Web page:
He was a tall man, heavy-set, with the sort of build I associated with an athletic middle age. Any hair he might have had was gone, apparently burned off, and his clothes were a nondescript black suit and white shirt. He didn’t scream or cry or moan in pain, and in fact, the doctor had had to check his pulse when he’d come in to confirm he was still alive. He was, but as far as I could tell, he appeared to be sleeping peacefully.
I had just started treatment when the second patient was wheeled in. He was in almost identical shape to the first, except for the fact that the burns seemed to stop at his neck, along a clear line. It was as though he’d been wearing a choker that the damage couldn’t get above but his neck was bare. He was smaller than the first man, and younger, I’d guess in his mid-thirties. He was clean-shaven, but had long hair dyed completely black. He wore a similar suit to the older man, except that over the top he wore a long black leather coat, just as undamaged as the rest. It looked new, and I felt quite bad having to cut it off him, but we had to confirm how extensive his injuries were.
Like the first, he was completely covered in almost uniform second-degree burns, except for what at first I thought were small black scorch marks. Looking closer, I saw that they were eyes. Small, tattooed eyes on every one of his joints: his knees, his elbows and even his knuckles, as well as just over his heart. I would have expected the burns to have almost destroyed tattoos that small, but instead they were unblemished, and the skin about a centimetre around each one also didn’t seem to have been affected.
To say I was unsettled by this would have been something of an understatement. I barely noticed when Dr. Grice and the EMTs returned. They seemed to be talking normally now, and discussing who these two people were. Apparently, the fire brigade had responded to reports of a blaze in a building site near Saint Mary’s churchyard, and had turned up to find the two men lying unconscious. There had been no fire, although the ground they lay on showed several burn marks and a metal bar that had been lying nearby appeared to have bent slightly as if from great heat. The fire service had called out an ambulance, and they had brought the men here.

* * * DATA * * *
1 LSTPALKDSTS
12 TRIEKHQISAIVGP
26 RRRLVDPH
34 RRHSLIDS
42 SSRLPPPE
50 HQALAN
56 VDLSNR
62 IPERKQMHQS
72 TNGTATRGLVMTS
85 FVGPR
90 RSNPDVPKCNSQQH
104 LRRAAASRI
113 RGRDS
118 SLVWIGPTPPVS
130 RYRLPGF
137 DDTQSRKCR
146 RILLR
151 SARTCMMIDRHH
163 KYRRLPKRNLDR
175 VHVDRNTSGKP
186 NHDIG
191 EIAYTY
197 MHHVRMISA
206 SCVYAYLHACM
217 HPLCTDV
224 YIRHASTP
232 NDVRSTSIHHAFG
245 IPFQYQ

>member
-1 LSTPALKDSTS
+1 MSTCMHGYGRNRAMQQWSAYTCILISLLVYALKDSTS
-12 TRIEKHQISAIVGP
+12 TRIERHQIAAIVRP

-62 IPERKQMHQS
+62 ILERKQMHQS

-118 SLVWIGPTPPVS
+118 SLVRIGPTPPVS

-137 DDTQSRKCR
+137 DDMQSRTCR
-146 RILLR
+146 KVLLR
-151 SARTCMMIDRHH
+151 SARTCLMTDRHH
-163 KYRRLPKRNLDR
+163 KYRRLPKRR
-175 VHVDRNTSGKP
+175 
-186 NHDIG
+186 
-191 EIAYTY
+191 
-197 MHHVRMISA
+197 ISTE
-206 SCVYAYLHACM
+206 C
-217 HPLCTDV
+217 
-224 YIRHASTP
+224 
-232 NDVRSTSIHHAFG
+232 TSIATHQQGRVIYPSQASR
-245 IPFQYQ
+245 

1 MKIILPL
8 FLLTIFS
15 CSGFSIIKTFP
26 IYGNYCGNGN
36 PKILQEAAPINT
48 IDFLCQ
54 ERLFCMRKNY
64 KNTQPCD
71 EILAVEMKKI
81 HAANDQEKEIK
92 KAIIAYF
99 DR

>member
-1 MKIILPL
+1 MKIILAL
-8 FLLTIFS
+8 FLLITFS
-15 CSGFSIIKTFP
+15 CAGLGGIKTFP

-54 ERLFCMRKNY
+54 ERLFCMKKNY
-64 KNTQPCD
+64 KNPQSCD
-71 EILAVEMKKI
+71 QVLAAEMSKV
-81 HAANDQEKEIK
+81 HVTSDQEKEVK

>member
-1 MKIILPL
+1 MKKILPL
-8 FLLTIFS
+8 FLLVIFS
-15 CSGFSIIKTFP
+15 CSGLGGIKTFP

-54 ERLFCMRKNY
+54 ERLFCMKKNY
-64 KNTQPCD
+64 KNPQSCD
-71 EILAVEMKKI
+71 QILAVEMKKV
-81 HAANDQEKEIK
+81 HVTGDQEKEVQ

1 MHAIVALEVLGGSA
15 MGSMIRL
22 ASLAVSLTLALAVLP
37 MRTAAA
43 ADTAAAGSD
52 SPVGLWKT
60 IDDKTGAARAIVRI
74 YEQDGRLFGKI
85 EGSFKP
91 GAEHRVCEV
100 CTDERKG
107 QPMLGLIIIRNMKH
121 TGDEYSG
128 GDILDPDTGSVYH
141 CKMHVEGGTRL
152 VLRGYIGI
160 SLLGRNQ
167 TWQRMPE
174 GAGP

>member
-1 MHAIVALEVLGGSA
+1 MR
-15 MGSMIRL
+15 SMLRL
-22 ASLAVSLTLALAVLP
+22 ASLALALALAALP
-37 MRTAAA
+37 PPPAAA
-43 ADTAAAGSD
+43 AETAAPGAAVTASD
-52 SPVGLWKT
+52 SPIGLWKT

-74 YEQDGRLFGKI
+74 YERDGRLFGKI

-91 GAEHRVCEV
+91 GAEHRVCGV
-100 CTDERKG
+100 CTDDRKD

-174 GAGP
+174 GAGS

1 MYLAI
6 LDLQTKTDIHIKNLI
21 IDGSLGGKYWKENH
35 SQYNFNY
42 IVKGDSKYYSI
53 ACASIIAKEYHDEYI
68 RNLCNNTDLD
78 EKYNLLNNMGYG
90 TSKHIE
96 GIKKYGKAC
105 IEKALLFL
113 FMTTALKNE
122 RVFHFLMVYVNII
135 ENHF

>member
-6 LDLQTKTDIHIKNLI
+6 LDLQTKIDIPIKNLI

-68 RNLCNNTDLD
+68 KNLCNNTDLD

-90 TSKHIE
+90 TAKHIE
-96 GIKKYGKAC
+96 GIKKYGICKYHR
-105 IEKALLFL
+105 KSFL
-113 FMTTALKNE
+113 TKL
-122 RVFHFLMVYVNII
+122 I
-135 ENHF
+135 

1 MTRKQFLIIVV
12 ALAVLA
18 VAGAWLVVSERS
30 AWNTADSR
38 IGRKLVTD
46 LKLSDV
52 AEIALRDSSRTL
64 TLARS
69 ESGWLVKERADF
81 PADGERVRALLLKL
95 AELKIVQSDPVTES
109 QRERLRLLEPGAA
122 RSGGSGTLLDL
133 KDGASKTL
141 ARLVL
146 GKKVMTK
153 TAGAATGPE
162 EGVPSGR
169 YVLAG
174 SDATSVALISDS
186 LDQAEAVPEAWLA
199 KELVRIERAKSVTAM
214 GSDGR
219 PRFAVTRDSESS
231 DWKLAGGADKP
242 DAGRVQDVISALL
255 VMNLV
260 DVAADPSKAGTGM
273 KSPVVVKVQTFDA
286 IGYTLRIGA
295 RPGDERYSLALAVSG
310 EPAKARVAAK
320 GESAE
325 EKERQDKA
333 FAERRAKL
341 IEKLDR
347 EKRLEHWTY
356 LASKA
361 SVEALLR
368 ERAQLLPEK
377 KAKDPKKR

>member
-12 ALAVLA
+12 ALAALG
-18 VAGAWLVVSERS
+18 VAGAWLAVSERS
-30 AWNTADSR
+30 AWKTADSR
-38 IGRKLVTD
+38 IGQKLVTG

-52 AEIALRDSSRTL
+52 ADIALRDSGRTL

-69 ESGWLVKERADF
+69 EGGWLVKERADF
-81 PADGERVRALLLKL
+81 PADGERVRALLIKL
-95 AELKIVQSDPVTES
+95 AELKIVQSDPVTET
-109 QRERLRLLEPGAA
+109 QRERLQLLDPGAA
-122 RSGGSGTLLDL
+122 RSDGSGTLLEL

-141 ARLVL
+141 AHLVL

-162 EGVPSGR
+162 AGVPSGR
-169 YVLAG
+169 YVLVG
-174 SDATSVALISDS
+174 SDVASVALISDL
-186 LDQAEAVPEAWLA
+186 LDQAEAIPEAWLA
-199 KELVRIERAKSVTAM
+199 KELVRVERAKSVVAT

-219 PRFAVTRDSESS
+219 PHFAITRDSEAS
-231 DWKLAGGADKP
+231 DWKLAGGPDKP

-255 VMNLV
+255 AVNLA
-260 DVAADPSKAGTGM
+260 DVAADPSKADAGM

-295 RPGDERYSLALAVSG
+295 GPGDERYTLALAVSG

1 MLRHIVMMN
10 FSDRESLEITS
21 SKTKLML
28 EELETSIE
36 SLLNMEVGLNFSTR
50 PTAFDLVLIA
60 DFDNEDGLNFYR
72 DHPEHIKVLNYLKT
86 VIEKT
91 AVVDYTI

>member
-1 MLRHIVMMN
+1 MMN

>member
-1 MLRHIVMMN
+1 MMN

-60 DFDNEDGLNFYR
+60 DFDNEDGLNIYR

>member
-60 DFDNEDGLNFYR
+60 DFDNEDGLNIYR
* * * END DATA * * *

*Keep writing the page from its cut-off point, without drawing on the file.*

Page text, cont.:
Apparently, the older one hadn’t had anything on him at all – no ID, no phone, no keys, nothing – while the younger man had only a Zippo lighter with an eye design on it, similar to the one tattooed all over him, and a old passport that identified him as Gerard Keay. I never got a look at the passport, but from the way the EMTs were talking about it, I gathered the man was well-travelled.
It was at this point that the EMTs had to head out on another call, and Dr. Grice and I got down to treating the two men, the weirdness temporarily forgotten. Medically speaking, there was nothing abnormal about the burns, and it didn’t take as long as I had feared to get them properly cleaned and bandaged. Throughout it all, the two of them didn’t stir, and I wondered if they were comatose, but that sort of diagnosis would require a lot more testing, which probably wasn’t going to happen that night.
So, having finished giving them what treatment we could, the men were moved to one of the few wards with bed space, and I returned to working A&E. And, for an hour or so, I forgot about the odd strangers that lay unconscious just a few doors away.
I only noticed them again when I had to pass through that ward heading towards the nearby stockroom for some more gauze. As I walked through, I became aware of a sound coming from the bed of the older burn victim. I never did find out his name. I walked towards him slowly, straining my ears to hear what he was saying.
It was so quiet as to be almost inaudible, but was definitely words, the same words over and over; the more I heard, the more it sounded like most of them weren’t in English. The first sounded like “Asak” or “Asag”, then “Veepalach” and finally in English “The lightless flame”. The last part was very clear, and I assumed he was talking about whatever burned him, but he said it with such intensity that the words made me feel quite uncomfortable. His eyes were still closed and his lips were barely moving.